The external fund manager backed by Berkshire Hathaway's Charlie Munger, Li Lu, makes no bones about it when he says 'The biggest investment risk is not the volatility of prices, but whether you will suffer a permanent loss of capital.' When we think about how risky a company is, we always like to look at its use of debt, since debt overload can lead to ruin. We can see that United Utilities Group PLC (LON:UU.) does use debt in its business. But the more important question is: how much risk is that debt creating?
What Risk Does Debt Bring?
Generally speaking, debt only becomes a real problem when a company can't easily pay it off, either by raising capital or with its own cash flow. Part and parcel of capitalism is the process of 'creative destruction' where failed businesses are mercilessly liquidated by their bankers. However, a more usual (but still expensive) situation is where a company must dilute shareholders at a cheap share price simply to get debt under control. Having said that, the most common situation is where a company manages its debt reasonably well - and to its own advantage. When we think about a company's use of debt, we first look at cash and debt together.
How Much Debt Does United Utilities Group Carry?
The image below, which you can click on for greater detail, shows that at September 2020 United Utilities Group had debt of UK£8.89b, up from UK£8.46b in one year. However, because it has a cash reserve of UK£899.0m, its net debt is less, at about UK£7.99b.
How Strong Is United Utilities Group's Balance Sheet?
According to the last reported balance sheet, United Utilities Group had liabilities of UK£1.19b due within 12 months, and liabilities of UK£10.5b due beyond 12 months. Offsetting this, it had UK£899.0m in cash and UK£281.3m in receivables that were due within 12 months. So its liabilities total UK£10.5b more than the combination of its cash and short-term receivables.
This deficit casts a shadow over the UK£6.44b company, like a colossus towering over mere mortals. So we'd watch its balance sheet closely, without a doubt. After all, United Utilities Group would likely require a major re-capitalisation if it had to pay its creditors today.
We measure a company's debt load relative to its earnings power by looking at its net debt divided by its earnings before interest, tax, depreciation, and amortization (EBITDA) and by calculating how easily its earnings before interest and tax (EBIT) cover its interest expense (interest cover). Thus we consider debt relative to earnings both with and without depreciation and amortization expenses.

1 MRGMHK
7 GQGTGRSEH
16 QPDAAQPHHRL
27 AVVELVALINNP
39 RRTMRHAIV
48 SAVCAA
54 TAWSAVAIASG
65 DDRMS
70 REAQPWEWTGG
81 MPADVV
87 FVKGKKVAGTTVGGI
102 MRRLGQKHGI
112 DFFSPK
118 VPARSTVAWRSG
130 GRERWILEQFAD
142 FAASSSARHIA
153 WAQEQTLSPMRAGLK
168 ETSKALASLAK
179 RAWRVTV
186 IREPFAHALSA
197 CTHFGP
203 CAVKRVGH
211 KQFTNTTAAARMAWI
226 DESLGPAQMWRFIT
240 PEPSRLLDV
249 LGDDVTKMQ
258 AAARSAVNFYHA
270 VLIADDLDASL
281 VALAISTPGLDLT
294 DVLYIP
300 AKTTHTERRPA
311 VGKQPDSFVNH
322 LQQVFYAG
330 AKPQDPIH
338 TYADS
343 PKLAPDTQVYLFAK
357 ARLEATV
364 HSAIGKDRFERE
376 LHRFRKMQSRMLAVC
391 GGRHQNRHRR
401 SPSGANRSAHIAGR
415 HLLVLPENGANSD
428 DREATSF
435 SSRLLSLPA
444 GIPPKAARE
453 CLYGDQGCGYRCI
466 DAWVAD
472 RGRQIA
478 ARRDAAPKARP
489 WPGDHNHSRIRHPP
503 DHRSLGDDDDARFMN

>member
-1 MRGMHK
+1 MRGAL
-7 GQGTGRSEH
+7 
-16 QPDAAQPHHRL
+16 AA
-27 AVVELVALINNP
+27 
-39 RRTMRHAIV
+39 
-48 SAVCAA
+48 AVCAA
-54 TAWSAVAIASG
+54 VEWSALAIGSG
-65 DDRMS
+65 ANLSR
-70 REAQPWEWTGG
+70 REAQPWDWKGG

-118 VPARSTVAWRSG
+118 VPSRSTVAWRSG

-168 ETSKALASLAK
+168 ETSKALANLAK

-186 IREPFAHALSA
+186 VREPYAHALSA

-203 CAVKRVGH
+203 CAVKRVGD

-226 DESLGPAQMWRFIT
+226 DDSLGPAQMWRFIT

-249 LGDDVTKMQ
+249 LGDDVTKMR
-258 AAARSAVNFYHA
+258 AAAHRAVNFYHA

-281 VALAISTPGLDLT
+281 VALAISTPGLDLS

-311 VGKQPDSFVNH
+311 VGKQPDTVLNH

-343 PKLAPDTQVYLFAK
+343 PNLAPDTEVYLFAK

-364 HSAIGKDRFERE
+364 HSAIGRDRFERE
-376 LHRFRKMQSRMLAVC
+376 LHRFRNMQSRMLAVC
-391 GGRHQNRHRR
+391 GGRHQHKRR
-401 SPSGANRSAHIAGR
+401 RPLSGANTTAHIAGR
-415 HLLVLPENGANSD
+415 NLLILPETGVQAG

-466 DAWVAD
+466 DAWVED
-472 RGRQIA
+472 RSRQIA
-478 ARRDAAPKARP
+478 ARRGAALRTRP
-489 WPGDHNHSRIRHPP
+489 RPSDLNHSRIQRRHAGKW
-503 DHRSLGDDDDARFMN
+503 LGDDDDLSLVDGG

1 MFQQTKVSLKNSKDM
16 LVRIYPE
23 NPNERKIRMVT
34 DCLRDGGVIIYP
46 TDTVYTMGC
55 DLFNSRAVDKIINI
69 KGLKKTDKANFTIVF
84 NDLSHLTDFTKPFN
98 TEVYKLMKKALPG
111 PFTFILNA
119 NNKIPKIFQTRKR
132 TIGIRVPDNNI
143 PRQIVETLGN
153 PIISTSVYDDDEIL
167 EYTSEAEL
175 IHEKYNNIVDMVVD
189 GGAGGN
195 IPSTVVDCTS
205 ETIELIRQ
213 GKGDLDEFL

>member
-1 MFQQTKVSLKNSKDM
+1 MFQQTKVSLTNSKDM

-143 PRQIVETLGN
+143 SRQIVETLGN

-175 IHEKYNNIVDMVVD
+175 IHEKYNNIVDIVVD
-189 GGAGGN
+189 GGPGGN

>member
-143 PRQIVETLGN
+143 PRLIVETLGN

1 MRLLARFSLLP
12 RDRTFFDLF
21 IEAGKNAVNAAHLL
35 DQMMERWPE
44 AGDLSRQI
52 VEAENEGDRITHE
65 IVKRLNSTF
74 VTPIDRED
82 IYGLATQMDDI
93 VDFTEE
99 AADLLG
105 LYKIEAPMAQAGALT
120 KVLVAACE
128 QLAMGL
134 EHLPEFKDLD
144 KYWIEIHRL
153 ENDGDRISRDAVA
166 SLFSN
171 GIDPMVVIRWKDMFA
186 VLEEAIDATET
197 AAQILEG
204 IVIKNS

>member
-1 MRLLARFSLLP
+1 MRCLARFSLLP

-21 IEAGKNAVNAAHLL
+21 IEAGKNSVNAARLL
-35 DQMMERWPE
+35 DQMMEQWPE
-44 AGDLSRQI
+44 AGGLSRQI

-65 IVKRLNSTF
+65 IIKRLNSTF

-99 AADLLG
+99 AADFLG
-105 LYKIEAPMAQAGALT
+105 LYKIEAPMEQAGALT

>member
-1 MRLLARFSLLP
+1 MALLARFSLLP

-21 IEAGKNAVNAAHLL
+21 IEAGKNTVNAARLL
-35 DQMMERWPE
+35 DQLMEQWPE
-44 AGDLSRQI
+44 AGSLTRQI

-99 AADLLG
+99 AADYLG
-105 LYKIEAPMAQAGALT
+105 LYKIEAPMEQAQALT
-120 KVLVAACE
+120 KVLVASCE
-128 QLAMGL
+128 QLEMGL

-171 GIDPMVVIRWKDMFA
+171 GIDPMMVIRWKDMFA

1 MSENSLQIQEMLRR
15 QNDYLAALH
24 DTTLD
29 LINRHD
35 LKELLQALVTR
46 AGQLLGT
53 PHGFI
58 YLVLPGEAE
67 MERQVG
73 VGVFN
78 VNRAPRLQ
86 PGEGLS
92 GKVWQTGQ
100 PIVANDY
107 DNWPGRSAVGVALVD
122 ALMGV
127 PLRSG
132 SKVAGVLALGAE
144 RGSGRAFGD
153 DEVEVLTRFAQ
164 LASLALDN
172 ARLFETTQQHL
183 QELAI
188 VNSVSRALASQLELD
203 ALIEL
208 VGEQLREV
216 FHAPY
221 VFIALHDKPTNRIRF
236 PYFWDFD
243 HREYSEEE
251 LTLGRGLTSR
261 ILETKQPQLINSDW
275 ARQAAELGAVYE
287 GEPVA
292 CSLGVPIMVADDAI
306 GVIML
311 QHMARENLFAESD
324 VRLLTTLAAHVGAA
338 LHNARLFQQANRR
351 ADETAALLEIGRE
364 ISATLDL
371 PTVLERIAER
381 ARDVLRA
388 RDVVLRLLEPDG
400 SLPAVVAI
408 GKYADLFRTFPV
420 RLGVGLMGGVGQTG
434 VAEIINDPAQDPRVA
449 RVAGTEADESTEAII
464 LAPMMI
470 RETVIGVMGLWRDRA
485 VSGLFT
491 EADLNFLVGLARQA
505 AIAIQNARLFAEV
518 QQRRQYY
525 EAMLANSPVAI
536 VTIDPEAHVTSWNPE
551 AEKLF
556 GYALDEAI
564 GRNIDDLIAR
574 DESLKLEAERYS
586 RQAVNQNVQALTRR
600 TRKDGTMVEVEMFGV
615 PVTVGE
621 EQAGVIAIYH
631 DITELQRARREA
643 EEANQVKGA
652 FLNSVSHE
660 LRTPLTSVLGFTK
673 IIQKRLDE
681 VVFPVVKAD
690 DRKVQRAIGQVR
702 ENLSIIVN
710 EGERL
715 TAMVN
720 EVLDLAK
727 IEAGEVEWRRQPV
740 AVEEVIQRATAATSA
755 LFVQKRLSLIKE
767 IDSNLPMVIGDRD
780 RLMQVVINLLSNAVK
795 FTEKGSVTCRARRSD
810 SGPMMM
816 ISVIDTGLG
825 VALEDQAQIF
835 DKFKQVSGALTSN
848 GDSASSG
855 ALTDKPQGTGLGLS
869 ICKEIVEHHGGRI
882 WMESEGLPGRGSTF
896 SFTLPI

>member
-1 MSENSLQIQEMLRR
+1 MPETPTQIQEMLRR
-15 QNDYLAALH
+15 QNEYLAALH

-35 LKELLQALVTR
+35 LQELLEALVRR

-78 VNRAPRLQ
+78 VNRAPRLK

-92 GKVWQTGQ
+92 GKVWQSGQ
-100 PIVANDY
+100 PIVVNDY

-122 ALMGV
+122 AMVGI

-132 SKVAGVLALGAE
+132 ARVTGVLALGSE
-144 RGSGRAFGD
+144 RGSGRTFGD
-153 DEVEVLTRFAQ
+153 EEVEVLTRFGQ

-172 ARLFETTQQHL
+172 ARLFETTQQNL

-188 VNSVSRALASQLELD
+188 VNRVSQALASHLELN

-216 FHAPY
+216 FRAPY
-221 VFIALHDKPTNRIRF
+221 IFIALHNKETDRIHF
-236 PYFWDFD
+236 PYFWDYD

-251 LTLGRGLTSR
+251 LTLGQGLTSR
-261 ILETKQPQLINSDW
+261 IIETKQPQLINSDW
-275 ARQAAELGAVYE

United Utilities Group has a rather high debt to EBITDA ratio of 7.3 which suggests a meaningful debt load. But the good news is that it boasts fairly comforting interest cover of 3.0 times, suggesting it can responsibly service its obligations. Even more troubling is the fact that United Utilities Group actually let its EBIT decrease by 3.4% over the last year. If that earnings trend continues the company will face an uphill battle to pay off its debt. The balance sheet is clearly the area to focus on when you are analysing debt. But ultimately the future profitability of the business will decide if United Utilities Group can strengthen its balance sheet over time. So if you're focused on the future you can check out this free report showing analyst profit forecasts.
Finally, a business needs free cash flow to pay off debt; accounting profits just don't cut it. So we clearly need to look at whether that EBIT is leading to corresponding free cash flow. Over the last three years, United Utilities Group reported free cash flow worth 19% of its EBIT, which is really quite low. That limp level of cash conversion undermines its ability to manage and pay down debt.
On the face of it, United Utilities Group's net debt to EBITDA left us tentative about the stock, and its level of total liabilities was no more enticing than the one empty restaurant on the busiest night of the year. But at least its EBIT growth rate is not so bad. We should also note that Water Utilities industry companies like United Utilities Group commonly do use debt without problems. Taking into account all the aforementioned factors, it looks like United Utilities Group has too much debt. That sort of riskiness is ok for some, but it certainly doesn't float our boat. The balance sheet is clearly the area to focus on when you are analysing debt. But ultimately, every company can contain risks that exist outside of the balance sheet. For instance, we've identified 5 warning signs for United Utilities Group (2 are potentially serious) you should be aware of.
If, after all that, you're more interested in a fast growing company with a rock-solid balance sheet, then check out our list of net cash growth stocks without delay.
If you’re looking to trade United Utilities Group, open an account with the lowest-cost* platform trusted by professionals, Interactive Brokers. Their clients from over 200 countries and territories trade stocks, options, futures, forex, bonds and funds worldwide from a single integrated account.
This article by Simply Wall St is general in nature. It does not constitute a recommendation to buy or sell any stock, and does not take account of your objectives, or your financial situation. We aim to bring you long-term focused analysis driven by fundamental data. Note that our analysis may not factor in the latest price-sensitive company announcements or qualitative material. Simply Wall St has no position in any stocks mentioned.
*Interactive Brokers Rated Lowest Cost Broker by StockBrokers.com Annual Online Review 2020
Have feedback on this article? Concerned about the content? Get in touch with us directly. Alternatively, email editorial-team (at) simplywallst.com.